Study: Gun Safety Education Should Be Expanded

According to stats from a new UW survey, only about 60 percent of gun owners in the U.S. have received gun safety training.

The four rules of gun safety.
The four rules of gun safety, the cornerstone of every gun safety class. photo from melodylauer.comweb photo

According to statistics from a new study from the University of Washington School of Public Health, about 40 percent of gun owners in the U.S. have not received any formal gun training, potentially highlighting a gap in the existing gun safety programs.

In this decidedly unbiased story from motherjones.com, Ali Rowhani-Rahbar, an associate professor of epidemiology at UW and the study's lead author, says it is the first of its kind in more than 20 years.

Back in 1994, two surveys found that about 56 to 58 percent of U.S. gun owners had received some kind of gun safety training, which could include instruction on gun storage, safe handling, and preventing accidents.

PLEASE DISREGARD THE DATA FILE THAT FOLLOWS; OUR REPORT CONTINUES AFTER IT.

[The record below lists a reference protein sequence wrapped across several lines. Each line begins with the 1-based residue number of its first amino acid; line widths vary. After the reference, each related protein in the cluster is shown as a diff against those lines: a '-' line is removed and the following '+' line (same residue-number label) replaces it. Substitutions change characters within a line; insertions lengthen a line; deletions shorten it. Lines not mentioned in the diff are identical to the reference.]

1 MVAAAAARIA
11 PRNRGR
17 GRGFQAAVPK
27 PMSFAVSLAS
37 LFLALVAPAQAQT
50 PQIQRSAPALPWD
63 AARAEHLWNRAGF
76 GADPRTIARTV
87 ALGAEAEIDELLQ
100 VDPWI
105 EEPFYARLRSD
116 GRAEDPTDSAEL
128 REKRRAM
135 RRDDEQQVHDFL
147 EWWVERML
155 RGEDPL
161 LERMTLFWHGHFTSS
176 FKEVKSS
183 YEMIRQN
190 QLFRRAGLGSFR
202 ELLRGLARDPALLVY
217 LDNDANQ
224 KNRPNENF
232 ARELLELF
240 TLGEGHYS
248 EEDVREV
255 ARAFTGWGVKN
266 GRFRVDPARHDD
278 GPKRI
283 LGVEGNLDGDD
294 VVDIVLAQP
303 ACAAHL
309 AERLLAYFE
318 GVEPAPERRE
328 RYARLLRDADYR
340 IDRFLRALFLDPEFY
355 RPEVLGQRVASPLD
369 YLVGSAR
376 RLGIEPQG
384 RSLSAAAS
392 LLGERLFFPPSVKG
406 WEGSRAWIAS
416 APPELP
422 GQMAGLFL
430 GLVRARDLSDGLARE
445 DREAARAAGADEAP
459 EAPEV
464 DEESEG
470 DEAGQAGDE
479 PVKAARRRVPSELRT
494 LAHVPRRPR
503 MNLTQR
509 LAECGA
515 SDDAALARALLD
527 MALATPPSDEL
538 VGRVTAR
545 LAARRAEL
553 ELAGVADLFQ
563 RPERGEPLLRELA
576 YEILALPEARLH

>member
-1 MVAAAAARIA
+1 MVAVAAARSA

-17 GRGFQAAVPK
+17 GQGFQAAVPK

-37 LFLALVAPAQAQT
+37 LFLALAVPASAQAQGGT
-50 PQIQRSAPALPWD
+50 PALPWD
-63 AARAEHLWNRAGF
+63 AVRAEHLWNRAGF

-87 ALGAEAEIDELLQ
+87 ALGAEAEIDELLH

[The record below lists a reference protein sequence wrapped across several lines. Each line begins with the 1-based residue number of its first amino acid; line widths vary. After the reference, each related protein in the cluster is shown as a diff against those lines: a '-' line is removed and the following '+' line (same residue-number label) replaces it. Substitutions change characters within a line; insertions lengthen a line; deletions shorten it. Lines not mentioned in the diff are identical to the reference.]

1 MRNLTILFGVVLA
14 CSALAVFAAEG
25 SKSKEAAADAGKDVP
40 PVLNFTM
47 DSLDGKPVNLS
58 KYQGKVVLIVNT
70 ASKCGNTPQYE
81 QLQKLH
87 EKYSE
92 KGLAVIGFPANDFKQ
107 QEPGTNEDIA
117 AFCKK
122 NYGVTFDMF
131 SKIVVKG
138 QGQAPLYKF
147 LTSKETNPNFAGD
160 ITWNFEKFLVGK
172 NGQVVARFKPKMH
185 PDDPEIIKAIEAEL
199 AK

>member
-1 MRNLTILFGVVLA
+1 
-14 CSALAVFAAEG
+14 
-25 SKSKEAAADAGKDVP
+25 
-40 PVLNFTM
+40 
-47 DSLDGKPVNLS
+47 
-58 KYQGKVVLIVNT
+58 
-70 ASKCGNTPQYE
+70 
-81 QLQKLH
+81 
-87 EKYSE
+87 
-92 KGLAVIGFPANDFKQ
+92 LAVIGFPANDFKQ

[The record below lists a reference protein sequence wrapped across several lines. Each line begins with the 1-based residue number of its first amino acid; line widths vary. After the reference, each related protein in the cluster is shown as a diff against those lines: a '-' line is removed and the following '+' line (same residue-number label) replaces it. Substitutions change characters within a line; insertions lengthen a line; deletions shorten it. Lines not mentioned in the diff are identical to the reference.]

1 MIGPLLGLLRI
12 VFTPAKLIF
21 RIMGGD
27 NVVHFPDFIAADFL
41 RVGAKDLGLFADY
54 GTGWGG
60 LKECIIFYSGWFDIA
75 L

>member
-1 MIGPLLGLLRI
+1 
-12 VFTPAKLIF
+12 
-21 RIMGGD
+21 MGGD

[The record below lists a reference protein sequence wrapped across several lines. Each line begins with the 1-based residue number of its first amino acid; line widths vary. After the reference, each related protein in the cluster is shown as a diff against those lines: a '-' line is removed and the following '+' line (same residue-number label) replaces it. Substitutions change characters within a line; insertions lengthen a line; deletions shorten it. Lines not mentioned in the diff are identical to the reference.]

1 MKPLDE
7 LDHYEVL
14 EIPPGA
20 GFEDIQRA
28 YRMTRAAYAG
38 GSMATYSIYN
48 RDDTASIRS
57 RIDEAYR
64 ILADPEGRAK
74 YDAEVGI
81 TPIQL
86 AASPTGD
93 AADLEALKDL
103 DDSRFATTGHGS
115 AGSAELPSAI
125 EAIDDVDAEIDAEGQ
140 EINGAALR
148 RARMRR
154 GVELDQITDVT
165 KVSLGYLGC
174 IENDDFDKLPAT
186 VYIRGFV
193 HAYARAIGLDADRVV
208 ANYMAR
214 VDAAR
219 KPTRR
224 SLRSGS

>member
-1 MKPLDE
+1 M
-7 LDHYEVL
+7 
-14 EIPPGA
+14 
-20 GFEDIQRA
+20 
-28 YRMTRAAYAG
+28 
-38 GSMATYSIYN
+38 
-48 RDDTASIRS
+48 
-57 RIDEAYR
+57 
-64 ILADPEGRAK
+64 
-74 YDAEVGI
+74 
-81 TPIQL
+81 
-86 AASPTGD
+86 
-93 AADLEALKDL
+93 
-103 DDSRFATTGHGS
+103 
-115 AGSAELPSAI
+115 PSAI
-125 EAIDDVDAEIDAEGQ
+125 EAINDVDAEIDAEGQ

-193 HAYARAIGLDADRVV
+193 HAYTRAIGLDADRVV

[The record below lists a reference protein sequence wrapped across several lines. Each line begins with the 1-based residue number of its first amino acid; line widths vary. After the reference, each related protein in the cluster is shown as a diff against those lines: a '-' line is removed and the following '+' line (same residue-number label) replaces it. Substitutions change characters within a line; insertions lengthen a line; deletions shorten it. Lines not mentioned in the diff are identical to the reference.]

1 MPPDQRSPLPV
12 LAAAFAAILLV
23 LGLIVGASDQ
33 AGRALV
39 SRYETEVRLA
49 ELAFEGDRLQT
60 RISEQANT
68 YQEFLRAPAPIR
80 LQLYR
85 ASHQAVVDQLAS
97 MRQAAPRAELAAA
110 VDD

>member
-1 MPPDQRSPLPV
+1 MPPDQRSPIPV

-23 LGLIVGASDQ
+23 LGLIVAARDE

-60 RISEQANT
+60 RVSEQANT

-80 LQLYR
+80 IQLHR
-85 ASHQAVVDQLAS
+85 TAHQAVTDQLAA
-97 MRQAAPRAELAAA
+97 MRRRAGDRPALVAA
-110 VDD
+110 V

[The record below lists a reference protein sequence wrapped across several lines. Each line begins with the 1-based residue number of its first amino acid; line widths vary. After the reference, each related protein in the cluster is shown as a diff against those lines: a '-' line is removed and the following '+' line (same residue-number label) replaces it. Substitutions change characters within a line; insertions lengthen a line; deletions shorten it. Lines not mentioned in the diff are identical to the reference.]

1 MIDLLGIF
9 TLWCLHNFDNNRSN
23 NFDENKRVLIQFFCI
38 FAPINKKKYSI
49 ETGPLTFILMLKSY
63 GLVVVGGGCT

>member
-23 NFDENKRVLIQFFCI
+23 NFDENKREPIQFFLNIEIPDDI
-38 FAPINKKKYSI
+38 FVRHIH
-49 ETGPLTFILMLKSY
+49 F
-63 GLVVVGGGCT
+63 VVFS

"Now that number stands at about 61 percent," he said in the story. "It basically shows that, while training programs do exist—those that the NRA is running and that other gun advocacy groups are running—the reality is that they're not reaching a larger fraction of gun owners than they used to many years ago."

The story says the study used data from a "nationally representative online survey of nearly 4,000 people."

It also found that men reported receiving more gun safety training (66 percent) than women gun owners (49 percent).

Predictably, more gun owners of all genders who have guns for hunting and sport shooting reported receiving gun safety education (68 percent) than those who own guns purely for self defense (57 percent for handgun owners and 47 percent for long-gun owners).

But here’s a really interesting number: only 14 percent of non-gun owners living in a household with a gun owner said they’ve received gun safety training.

We all know that the best way to avoid accidents with firearms is to make sure that anyone with access to them knows how they work and how to safely handle them, at the very least. That's part of the reason for legislation introduced in states like Wisconsin and North Carolina and Utah that would allow gun safety classes to become part of the public school curriculum.

The story says the next step for Rowhani-Rahbar is to "compare those who have received training to those who haven't and see whether it actually translates to saving lives," though he doesn't say specifically how he will accomplish that in the story.